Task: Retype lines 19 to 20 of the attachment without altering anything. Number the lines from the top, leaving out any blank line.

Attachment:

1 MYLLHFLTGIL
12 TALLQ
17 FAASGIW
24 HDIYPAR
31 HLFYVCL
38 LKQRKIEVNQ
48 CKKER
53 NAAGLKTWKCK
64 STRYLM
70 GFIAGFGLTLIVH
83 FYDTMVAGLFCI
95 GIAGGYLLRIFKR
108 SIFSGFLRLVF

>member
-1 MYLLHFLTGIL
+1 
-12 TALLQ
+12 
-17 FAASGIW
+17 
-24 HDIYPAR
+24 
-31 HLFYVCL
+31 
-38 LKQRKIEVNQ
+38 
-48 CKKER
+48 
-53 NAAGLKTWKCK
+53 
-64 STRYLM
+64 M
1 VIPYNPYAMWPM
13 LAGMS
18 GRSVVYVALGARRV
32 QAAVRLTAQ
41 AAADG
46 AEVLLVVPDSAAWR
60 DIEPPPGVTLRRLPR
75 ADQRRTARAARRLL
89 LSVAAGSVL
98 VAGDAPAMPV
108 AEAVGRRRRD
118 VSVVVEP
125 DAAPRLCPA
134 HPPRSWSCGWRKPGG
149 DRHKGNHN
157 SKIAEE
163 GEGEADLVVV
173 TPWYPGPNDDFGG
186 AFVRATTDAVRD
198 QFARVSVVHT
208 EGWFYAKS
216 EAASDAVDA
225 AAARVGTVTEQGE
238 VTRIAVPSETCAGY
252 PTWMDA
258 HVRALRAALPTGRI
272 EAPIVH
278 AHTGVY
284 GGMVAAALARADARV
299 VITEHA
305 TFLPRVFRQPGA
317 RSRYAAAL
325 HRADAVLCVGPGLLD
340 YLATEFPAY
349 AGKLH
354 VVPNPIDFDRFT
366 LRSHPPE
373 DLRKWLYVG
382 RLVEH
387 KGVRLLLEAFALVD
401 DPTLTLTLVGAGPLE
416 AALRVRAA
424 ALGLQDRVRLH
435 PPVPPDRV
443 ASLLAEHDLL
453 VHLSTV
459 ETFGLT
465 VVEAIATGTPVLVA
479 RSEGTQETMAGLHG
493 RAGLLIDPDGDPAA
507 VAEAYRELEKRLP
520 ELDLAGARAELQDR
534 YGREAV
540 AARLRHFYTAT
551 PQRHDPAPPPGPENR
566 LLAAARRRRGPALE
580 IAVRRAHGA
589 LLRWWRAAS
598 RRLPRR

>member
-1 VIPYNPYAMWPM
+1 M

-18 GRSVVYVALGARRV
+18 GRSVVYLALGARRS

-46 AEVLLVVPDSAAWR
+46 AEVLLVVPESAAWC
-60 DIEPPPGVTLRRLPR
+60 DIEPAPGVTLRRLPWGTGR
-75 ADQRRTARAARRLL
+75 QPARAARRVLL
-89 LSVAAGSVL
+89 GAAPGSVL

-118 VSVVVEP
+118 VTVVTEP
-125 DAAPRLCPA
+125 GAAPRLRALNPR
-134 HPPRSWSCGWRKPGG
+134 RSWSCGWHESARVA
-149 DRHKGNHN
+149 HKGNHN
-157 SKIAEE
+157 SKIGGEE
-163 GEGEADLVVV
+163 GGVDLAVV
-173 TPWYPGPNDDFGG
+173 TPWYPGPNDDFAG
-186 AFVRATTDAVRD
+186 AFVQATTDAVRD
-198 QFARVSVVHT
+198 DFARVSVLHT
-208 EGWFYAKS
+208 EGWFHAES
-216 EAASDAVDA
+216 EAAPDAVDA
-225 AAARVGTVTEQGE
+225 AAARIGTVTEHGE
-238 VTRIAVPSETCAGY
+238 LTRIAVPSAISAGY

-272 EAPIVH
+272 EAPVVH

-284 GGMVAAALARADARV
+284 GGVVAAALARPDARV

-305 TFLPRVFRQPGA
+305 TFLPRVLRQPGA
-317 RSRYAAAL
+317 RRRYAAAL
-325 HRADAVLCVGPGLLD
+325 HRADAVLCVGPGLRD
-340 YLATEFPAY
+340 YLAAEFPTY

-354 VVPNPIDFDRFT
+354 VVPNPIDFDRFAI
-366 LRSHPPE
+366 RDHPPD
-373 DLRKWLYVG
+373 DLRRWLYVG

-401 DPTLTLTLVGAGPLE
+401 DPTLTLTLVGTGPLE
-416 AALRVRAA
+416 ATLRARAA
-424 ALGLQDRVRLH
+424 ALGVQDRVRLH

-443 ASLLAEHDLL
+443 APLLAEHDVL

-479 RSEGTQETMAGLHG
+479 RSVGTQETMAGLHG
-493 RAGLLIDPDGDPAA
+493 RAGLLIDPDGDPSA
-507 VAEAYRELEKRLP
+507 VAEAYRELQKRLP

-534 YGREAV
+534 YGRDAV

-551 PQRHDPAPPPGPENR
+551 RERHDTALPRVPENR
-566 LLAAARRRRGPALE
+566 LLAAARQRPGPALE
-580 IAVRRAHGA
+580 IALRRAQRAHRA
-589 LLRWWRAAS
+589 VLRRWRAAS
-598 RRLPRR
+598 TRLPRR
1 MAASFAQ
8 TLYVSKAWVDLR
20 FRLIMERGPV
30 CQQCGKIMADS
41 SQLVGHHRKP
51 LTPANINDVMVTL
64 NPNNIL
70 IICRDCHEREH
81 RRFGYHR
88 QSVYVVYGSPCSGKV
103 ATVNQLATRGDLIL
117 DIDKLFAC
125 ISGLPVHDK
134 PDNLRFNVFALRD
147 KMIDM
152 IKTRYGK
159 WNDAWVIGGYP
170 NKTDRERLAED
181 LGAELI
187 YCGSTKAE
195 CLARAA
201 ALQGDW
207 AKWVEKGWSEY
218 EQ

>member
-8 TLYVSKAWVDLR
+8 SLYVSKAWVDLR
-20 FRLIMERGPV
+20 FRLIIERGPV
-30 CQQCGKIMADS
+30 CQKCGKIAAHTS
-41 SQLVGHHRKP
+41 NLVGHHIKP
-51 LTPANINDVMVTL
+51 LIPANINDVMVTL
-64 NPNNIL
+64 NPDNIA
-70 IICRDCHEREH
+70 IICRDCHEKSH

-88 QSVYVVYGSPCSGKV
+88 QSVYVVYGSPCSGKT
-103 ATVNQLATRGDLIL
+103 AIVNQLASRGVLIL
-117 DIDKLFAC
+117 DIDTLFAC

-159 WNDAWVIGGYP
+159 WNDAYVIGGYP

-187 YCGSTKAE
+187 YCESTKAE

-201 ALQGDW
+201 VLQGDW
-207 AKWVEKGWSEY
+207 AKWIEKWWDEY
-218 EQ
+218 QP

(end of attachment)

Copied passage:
-17 FAASGIW
+17 